Whereas, this prohibition does not apply to states, municipalities, or schools;

    then immediately follows that with:

    "Whereas, in recent times, the federal judiciary has incorporated states,
    8 municipalities, and schools into the Establishment Clause"

    So at the same time it says "The constitution says the 1st amendment doesn't apply to us.... except federal courts who DECIDE WHAT THE CONSTITUTION SAYS decided it DOES apply to us"

    Then it goes into a bunch of 10th amendment nonsense that has been repeatedly discredited not only by every single legal case ever, but by the direct words of the people who WROTE the constitution, who were VERY clear that the federal courts DO get to decide what is constitutional and what isn't.

    And they've decided the 14th amendment extends the 1st amendment to the states.

  • TruthBKnown Banned Again01 Apr 4, 2013

    "Because a government body, on government time, should be doing government business."

    Who is conducting that government business? Government employees, who feel led to pray for spiritual guidance to give them wisdom to perform their jobs. It's a personal need one might have, and to say they cannot pray (when it isn't hurting a single soul in the room), is ridiculous. This law proves that, and it's common sense.

    People get WAY too bent outta shape over religion. The establishment clause is there to prevent the state from being the way England was, FORCING religion on people. It was never designed to disallow religious expression on the part of government employees.

    Tell me again how someone saying a prayer (that you are perfectly free to ignore and play Scrabble on your "smart phone" during said prayer) somehow forces YOU to pray or worship.

  • junkmail5 Apr 4, 2013

    Tell me how you, citizen Kane, are being forced to pray or otherwise worship simply because others in the room are doing so?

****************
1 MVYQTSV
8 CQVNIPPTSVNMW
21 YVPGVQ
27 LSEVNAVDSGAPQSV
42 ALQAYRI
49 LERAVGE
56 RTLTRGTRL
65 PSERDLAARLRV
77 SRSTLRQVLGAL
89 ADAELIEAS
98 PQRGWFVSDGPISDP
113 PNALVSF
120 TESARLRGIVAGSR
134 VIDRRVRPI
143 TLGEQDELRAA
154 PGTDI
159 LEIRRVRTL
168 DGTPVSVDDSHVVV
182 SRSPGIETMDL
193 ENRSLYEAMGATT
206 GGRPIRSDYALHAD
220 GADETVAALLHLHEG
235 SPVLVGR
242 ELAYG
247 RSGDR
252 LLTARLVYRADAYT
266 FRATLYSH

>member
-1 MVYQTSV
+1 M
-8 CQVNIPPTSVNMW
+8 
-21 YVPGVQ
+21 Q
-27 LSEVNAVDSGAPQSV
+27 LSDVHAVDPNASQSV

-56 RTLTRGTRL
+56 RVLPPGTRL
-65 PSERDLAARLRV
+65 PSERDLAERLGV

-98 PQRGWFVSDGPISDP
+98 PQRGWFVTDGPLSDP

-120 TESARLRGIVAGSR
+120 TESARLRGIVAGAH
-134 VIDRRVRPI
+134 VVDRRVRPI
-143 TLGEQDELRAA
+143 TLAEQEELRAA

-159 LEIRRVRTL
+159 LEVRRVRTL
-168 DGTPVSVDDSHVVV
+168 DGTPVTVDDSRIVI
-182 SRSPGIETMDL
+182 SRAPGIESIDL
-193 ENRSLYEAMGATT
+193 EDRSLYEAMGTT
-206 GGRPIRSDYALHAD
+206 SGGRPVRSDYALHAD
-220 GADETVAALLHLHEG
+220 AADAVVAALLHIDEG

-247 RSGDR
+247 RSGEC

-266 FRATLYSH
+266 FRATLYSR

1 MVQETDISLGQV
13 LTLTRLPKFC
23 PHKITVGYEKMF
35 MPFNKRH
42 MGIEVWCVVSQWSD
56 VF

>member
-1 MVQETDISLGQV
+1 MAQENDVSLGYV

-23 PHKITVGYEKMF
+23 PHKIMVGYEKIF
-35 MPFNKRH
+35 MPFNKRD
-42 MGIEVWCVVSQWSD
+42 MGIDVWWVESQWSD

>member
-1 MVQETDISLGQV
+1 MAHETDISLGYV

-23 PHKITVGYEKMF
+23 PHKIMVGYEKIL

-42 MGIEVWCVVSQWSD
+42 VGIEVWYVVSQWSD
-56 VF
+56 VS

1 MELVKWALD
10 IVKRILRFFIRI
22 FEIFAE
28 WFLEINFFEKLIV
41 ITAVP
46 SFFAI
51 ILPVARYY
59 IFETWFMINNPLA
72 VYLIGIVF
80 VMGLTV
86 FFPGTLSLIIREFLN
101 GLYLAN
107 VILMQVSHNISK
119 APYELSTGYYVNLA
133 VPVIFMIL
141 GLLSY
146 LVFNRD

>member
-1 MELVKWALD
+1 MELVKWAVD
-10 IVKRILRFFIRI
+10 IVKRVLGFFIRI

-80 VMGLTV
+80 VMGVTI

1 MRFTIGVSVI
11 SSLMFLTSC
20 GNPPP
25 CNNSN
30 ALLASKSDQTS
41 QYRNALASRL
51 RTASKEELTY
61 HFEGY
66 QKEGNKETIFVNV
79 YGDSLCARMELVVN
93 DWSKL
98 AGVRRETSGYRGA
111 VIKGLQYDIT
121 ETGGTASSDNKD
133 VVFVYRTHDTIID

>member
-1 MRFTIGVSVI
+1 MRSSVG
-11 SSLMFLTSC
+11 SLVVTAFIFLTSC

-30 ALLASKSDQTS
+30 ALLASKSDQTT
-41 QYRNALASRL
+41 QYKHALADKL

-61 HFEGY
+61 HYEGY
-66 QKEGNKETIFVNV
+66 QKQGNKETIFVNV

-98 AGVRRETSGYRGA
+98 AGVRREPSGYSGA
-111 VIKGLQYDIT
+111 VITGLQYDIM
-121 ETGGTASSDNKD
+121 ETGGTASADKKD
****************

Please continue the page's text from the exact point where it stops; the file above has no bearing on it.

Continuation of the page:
Please explain that. I'll hang up and listen now.
    TruthBKnown Returned

    You are essentially being forced to attend a religious observation.

    In a public, government, setting.

    It's like saying you don't understand the problem by having porn plastered over your offices walls, I mean, the female employees aren't REQUIRED to post their own porn so they have no right to complain about yours, right?

    No, of course not. But that's the argument you're making.

  • junkmail5 Apr 4, 2013

    No, this allows a group (if they wish) to pray together. If no one objects in a city council meeting, why shouldn't they be allowed to pray together?
    TruthBKnown Returned

    Because a government body, on government time, should be doing government business.

    Which explicitly should not include any religious matter.

    go pray on your own time, not the taxpayers.

    Apart from which, Jesus explicitly told you to pray IN PRIVATE.

    Not out loud in groups.

    Matthew 6:5-6

    Maybe you should try listening to him?

  • TruthBKnown Banned Again01 Apr 4, 2013

    Thing is, this isn't FORCING anyone to pray or worship.

    Tell me how you, citizen Kane, are being forced to pray or otherwise worship simply because others in the room are doing so?

    Please explain that. I'll hang up and listen now.